VMworld 2012 gets underway next week in San Francisco and it promises to be an interesting event (again), given internal changes going on at VMware, competitive threats and ongoing industry trends in areas such as desktop virtualization and software-defined networking.

First the internal goings-on. EMC last month announced there will be a change at the top at VMware. As Bloomberg reported on July 18:

EMC Corp. (EMC) said Pat Gelsinger will succeed Paul Maritz as chief executive officer of VMware Inc. (VMW), giving new management the task of pursuing new products and stepping up growth at the software maker under its control. Maritz will return to EMC, which owns 79 percent of VMware, as chief strategist, Palo Alto, California-based VMware said yesterday in a statement. Gelsinger, chief operating officer for information infrastructure products at EMC, takes over Sept. 1.”

Reports are that Maritz will share the stage with Gelsinger at the event. Gelsinger certainly has plenty of experience on the big stage at EMC World (although I’ve never seen him speak in person) but I was always impressed with the way Maritz handled the role. He was a master at explaining VMware products at a level that was just technical enough that it didn’t seem like you were getting hit with a marketing pitch – even though you were. At any rate, given Gelsinger doesn’t technically take over until Sept. 1, I’m not sure how much we’ll be able to read into how his remarks characterize the direction he intends to take VMware – whatever plans are laid out at the event must have been in place for months.

Another change that will be looming over VMworld is the latest version of Microsoft’s hypervisor is set to become generally available on Sept. 4 as part of Windows Server 2012.  As a Network World blogger Mark Bowker reports:

“Windows Server 2012 ships with the third release of Hyper-V and makes it easy for IT to implement and quickly achieve value. VMware will be increasingly challenged by Microsoft with improving functionality and a lower price point that IT will not be able to ignore.”

Bowker says Hyper-V raises some questions for VMware, such as how the company will guide customers who want to deploy both VMware and Hyper-V and whether VMware will make any licensing changes that may urge Microsoft to include more management functions with Hyper-V.

These are legitimate questions and VMware certainly isn’t the first to have to deal with them when faced with a Microsoft challenge. Microsoft has a long history of taking functions that others offer as standalone software packages, incorporating them into Windows and giving them away for “free” (unless you count whatever you pay for Windows, of course, but never mind that). I’m dating myself, but I can remember when companies sold TCP/IP stacks, which have long since been incorporated into Windows and just about every other OS. Likewise, Netscape Navigator was doing pretty well before Microsoft incorporated Internet Explorer into Windows. For VMware to stay ahead of the curve, it makes sense to play up the management aspects of its offering, as Bowker suggests.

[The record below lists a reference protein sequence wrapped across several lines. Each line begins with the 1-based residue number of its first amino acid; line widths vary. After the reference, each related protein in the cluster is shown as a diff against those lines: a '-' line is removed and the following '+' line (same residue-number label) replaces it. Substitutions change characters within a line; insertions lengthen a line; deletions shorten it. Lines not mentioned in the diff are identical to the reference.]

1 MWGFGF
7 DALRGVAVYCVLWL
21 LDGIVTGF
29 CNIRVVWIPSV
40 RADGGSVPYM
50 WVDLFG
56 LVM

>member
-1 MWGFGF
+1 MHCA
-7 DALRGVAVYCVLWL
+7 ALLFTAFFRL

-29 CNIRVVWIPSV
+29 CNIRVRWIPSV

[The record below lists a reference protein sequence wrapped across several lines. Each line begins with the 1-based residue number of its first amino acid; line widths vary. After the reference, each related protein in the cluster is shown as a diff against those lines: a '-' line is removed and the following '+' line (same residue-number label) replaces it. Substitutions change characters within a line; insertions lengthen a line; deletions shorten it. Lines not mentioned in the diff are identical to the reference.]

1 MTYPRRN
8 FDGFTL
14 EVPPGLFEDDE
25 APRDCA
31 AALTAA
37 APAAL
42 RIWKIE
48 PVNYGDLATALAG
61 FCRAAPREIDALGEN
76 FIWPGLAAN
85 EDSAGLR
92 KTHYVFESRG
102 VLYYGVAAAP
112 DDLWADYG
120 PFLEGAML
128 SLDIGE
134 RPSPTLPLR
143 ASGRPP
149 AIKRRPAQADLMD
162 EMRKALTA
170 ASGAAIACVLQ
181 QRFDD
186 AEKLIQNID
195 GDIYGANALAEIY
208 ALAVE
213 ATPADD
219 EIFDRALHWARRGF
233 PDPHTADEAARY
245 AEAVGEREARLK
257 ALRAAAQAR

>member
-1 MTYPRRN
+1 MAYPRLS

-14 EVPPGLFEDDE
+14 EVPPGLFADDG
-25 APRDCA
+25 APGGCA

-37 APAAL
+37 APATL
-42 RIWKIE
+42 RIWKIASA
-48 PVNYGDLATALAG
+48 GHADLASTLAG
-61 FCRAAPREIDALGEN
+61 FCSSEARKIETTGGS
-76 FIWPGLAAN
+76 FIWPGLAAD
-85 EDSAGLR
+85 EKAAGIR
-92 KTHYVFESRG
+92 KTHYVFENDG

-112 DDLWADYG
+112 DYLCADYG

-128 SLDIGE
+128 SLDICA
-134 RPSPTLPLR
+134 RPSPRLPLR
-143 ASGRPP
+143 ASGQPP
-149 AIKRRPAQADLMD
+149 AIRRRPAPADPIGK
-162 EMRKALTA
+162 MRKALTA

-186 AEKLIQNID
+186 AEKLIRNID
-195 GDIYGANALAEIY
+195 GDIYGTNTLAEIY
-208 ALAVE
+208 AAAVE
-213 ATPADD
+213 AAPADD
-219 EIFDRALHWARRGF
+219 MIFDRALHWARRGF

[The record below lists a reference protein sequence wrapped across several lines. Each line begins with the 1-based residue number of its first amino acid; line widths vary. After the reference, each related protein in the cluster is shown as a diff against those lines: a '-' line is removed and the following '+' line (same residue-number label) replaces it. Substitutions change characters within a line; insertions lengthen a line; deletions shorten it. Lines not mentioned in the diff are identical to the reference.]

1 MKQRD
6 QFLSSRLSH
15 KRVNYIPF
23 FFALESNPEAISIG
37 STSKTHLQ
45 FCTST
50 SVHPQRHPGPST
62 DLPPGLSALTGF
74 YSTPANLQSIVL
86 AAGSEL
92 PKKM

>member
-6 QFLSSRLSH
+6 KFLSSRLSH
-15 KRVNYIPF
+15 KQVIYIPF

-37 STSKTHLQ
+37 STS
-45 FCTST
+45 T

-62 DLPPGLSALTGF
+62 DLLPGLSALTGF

You can also expect to continue to hear a fair amount about how virtualization technology is extending beyond servers, such as with software-defined networking. As The VARguy reports:

“VMware is in the process of buying Nicira for about $1.2 billion. The move seeks to make VMware the ‘industry leader in software-defined networking (SDN).’ Early Nicira adopters include AT&T, eBay and Rackspace. Nicira is the latest example of virtualization moving beyond servers and extending toward converged data center networks.

Another reason for the focus on SDNs is that things are heating up on the standards front, with increased interest (from companies including NTT Communications) on the OpenFlow protocol that helps make it happen.

Desktop virtualization is also likely to get significant billing, as it did last year. In addition to fleshing out its own virtual desktop strategy, VMware will see partners such as F5 Networks and Riverbed Technology showcase acceleration and other products that help improve performance in virtual desktop implementations.

Come back next week and we’ll see next week how well these predictions pan out.

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